With 2017 marking the 100th anniversary of the charitable tax deduction, Independent Sector was inspired to dig into the history of this incentive for giving. One notable milestone occurred 37 years ago.
On January 30, 1980, Robert Packwood (R-OR) and Daniel Moynihan (D-NY) were joined by a who’s-who of charitable community leaders—including IS founding chairman, John W. Gardner—in a push to expand the charitable deduction to all taxpayers.
With some help from the Library of Congress, we got a hold of the public record from the 1980 hearing—a 544-page document. Gardner’s characteristically eloquent statement appears 75 pages into the record. His rousing case for the protection and expansion of the charitable deduction makes frequent mention of four core concepts: America, tradition, individuals, and community. Combined, these motifs appear 54 times. For comparison, Gardner only makes four explicit references to the deduction itself.
In lieu of the economic case for the deduction, Gardner renders it as a fact both owing to and in service of America’s fundamental values and identity. Here’s a taste of what we encounter in the statement:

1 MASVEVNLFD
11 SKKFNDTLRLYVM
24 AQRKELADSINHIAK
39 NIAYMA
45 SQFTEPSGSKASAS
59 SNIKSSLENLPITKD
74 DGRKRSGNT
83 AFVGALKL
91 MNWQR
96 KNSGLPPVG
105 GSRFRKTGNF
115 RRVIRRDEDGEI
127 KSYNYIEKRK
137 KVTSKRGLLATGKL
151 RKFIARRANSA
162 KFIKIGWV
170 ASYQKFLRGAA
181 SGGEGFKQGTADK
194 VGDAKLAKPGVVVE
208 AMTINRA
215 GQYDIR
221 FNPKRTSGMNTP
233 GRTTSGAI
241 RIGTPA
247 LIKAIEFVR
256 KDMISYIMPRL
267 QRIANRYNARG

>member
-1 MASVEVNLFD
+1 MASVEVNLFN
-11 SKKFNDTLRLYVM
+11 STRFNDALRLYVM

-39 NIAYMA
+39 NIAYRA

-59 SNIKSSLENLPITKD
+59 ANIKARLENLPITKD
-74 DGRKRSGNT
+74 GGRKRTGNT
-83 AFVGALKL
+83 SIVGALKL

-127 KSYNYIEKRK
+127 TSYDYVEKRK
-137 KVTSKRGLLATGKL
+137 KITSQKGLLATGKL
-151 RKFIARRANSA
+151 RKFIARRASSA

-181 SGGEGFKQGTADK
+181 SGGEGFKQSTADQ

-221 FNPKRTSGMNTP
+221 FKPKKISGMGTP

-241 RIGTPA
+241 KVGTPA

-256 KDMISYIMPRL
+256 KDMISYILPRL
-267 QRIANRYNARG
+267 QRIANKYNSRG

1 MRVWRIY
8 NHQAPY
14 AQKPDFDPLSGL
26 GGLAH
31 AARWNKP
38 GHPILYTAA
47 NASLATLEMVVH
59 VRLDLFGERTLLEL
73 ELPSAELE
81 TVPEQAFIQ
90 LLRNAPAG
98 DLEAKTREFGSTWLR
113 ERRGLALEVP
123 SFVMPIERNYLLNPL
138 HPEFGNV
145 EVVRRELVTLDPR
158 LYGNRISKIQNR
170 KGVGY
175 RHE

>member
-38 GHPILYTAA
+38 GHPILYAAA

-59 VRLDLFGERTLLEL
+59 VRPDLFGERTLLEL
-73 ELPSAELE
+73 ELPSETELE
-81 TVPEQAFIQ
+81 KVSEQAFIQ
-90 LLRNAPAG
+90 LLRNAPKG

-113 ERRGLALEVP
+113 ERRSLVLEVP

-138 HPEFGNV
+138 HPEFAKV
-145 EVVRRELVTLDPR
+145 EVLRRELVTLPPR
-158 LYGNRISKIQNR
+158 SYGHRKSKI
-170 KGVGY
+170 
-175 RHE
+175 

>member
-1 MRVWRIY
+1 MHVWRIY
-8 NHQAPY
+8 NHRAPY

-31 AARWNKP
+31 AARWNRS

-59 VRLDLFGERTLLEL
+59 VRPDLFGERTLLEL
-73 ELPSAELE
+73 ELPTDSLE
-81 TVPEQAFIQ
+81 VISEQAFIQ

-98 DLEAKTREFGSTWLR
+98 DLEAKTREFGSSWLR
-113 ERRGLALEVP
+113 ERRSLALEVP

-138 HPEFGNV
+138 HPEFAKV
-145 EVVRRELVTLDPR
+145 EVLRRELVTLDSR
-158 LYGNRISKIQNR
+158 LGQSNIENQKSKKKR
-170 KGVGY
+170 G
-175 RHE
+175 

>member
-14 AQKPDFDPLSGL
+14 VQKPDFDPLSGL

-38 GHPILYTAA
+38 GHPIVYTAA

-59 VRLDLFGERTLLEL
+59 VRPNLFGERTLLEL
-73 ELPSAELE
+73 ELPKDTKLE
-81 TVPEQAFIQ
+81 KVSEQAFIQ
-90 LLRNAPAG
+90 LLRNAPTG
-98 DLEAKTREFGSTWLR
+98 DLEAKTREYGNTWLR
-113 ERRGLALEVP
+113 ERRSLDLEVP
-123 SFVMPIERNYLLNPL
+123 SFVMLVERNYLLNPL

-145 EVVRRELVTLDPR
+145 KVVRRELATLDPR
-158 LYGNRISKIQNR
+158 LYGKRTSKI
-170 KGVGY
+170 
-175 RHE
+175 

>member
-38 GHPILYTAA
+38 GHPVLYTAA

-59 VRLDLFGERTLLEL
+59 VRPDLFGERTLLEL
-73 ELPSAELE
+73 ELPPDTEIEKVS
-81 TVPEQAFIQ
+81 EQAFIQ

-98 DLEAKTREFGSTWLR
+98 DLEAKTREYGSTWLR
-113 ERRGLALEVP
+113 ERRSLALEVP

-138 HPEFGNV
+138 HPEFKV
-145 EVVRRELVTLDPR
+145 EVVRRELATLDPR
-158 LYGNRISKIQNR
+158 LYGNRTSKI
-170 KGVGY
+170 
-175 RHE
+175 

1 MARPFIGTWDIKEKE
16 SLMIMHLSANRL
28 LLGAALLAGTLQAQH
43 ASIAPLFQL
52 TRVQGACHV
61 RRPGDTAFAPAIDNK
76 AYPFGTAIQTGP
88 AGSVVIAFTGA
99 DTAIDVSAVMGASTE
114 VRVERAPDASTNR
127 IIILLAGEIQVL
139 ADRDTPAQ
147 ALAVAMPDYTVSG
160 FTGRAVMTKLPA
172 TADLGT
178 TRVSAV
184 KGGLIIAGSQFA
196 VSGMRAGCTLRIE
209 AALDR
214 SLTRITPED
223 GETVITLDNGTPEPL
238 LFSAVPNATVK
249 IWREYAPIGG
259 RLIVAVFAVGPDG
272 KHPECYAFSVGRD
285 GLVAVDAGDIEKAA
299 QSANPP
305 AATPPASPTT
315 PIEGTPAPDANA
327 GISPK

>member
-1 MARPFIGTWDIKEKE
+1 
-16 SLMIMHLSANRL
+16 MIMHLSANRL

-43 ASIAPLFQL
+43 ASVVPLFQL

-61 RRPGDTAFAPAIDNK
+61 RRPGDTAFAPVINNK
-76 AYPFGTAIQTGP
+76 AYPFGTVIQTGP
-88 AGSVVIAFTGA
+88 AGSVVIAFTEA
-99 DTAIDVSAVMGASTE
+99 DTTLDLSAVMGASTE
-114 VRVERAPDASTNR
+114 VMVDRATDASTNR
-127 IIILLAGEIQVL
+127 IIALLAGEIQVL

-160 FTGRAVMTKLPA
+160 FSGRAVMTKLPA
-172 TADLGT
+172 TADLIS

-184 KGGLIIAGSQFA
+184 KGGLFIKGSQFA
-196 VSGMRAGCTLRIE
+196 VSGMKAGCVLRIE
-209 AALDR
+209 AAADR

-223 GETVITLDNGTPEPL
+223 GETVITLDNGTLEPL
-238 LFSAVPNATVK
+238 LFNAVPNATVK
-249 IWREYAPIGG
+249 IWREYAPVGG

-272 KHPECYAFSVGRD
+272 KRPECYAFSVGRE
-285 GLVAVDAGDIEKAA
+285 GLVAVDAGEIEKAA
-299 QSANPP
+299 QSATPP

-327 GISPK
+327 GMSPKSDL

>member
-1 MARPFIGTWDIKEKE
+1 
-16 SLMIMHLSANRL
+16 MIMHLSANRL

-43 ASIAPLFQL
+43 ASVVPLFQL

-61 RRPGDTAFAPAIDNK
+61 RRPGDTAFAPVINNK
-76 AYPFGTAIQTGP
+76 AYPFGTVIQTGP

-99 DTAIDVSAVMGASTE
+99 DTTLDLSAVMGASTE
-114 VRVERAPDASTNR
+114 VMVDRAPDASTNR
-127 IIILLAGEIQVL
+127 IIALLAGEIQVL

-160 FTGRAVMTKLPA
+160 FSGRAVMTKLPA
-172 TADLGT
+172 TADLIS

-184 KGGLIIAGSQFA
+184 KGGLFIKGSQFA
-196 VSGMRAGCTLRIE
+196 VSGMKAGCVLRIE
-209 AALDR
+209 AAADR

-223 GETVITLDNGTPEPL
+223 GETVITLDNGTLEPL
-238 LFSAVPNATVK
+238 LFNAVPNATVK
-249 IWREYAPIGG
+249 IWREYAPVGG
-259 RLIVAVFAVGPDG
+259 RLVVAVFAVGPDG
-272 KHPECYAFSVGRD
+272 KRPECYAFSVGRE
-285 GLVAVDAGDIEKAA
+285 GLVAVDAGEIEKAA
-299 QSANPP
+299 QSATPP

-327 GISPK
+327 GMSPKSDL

The American habit of voluntary association emerged in the colonies more than a century before the Constitutional Convention. If neighbors or members of a community shared a problem or concern, they didn’t wait for higher authority to nominate someone to tackle it. They acted on their own initiative…
The tradition has flowered beyond the dreams of our forebears and is today one of the glories of American life…We love that torrential flow of human initiative and we intend to hold on to it. It is rooted in good soil—civic pride, compassion, a philanthropic tradition, a strong problem solving impulse, a sense of individual responsibility and—whatever cynics might say—an irrepressible commitment to the great shared task of improving life together.
Today, it’s easy to see the charitable deduction as a nonessential relic in American tax policy—after all, it’s been around for a century. But Gardner helps us understand what this time-honored policy says about our roots as a people committed to the basic, but formidable charge of improving life together.
Jackie Brennan is the associate for social media and web at Independent Sector.